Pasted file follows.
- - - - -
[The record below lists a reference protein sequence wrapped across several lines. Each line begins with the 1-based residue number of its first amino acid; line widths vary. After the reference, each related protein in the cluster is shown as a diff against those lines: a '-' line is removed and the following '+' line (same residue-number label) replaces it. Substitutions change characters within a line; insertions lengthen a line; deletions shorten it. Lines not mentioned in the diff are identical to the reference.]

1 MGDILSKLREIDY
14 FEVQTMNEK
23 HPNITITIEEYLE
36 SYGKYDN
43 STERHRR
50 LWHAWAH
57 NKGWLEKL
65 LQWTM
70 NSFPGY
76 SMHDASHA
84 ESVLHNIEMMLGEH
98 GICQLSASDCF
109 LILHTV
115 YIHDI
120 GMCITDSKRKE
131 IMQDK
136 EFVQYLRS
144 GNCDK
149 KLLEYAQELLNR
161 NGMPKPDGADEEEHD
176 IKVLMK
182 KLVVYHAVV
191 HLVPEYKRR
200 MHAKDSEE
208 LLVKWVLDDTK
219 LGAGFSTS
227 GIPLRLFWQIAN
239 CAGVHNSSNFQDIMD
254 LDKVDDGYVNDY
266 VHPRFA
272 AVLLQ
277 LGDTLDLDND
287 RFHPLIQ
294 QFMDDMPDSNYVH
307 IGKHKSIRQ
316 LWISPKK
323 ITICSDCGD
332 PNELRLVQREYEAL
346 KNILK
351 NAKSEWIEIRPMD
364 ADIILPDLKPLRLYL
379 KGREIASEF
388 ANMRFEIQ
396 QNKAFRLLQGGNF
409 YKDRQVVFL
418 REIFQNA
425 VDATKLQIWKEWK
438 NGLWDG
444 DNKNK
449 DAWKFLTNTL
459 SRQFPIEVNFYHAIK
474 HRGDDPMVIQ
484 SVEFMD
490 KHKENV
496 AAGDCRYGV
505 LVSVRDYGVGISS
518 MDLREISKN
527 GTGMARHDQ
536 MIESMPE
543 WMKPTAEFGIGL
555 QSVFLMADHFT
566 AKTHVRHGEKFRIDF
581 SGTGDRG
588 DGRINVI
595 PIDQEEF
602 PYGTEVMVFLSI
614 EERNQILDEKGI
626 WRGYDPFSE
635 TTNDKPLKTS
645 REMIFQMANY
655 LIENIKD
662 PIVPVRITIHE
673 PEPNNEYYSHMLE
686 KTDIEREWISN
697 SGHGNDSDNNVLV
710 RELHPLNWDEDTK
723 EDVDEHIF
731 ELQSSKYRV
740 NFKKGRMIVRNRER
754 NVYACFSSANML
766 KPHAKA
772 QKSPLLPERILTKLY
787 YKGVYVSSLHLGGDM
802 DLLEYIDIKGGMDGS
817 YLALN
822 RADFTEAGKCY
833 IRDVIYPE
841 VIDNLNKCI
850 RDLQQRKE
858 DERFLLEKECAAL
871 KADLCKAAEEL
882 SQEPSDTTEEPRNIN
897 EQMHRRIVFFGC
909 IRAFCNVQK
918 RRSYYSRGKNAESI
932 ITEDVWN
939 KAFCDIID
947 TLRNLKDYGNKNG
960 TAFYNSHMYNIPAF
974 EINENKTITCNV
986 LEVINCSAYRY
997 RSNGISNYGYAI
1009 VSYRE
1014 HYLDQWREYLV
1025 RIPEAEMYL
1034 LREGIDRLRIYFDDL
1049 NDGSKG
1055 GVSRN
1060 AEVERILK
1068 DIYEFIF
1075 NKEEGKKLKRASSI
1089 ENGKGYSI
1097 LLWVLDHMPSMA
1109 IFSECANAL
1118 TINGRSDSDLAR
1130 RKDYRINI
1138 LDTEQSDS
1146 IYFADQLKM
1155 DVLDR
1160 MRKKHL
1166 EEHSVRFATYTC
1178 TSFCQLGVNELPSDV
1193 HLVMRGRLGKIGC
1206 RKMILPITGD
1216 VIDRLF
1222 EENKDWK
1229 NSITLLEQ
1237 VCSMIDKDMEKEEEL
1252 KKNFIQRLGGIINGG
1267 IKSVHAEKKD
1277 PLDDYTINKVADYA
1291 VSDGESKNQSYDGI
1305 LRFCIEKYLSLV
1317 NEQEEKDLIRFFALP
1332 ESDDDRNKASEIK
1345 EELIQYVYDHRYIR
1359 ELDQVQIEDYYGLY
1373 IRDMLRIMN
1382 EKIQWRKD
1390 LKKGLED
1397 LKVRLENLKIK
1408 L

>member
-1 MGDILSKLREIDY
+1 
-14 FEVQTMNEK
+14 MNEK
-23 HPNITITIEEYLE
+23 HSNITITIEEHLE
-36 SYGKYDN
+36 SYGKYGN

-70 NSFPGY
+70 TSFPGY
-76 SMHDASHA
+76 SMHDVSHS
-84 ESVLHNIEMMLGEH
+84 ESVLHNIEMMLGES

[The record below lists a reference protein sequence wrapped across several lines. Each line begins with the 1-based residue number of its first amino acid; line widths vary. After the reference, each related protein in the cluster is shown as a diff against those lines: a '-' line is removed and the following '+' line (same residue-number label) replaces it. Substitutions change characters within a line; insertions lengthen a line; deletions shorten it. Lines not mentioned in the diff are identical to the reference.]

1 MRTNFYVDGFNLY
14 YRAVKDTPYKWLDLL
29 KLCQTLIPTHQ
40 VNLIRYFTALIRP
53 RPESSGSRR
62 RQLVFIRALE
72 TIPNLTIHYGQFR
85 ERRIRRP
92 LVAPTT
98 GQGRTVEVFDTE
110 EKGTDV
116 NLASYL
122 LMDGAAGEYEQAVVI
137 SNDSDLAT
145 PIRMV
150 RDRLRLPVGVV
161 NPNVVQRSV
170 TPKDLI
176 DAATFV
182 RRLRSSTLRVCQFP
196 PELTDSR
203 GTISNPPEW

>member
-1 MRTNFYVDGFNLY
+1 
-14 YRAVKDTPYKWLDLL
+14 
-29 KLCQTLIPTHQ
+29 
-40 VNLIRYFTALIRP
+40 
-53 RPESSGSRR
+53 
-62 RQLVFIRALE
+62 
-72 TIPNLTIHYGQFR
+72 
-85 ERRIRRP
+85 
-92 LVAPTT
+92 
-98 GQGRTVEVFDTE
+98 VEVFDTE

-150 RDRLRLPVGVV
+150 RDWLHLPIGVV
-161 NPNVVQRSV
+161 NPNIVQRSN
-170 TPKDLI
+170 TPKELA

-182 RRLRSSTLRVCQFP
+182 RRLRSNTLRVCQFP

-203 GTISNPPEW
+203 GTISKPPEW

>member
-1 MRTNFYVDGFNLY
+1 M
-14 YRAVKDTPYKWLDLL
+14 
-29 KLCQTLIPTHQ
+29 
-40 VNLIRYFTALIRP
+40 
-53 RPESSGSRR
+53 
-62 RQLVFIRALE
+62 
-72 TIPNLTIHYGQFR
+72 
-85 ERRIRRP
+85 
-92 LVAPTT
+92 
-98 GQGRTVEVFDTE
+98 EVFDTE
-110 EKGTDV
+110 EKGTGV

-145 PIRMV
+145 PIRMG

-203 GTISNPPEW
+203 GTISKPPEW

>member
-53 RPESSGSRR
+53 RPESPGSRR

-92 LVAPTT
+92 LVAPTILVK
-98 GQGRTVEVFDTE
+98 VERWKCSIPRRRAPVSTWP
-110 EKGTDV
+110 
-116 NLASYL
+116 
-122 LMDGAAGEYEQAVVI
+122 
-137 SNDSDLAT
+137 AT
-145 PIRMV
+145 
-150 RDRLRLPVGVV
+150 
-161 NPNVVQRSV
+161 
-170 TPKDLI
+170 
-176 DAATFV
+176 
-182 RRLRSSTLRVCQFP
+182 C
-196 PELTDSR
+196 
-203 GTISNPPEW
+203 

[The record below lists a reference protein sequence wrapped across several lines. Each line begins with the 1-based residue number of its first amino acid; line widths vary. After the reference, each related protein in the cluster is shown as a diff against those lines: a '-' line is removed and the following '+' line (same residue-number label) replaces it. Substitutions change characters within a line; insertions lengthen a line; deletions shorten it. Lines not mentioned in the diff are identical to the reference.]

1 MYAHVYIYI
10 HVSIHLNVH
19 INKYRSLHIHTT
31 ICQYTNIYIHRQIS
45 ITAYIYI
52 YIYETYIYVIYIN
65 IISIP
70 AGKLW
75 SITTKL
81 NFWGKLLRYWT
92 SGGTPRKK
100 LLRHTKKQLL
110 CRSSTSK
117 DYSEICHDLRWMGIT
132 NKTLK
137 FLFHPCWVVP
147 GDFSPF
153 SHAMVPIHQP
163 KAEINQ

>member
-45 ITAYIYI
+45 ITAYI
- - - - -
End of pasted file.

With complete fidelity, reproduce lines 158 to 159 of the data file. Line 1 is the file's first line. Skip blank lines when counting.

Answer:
+84 ESVLHNIEMMLGES

[The record below lists a reference protein sequence wrapped across several lines. Each line begins with the 1-based residue number of its first amino acid; line widths vary. After the reference, each related protein in the cluster is shown as a diff against those lines: a '-' line is removed and the following '+' line (same residue-number label) replaces it. Substitutions change characters within a line; insertions lengthen a line; deletions shorten it. Lines not mentioned in the diff are identical to the reference.]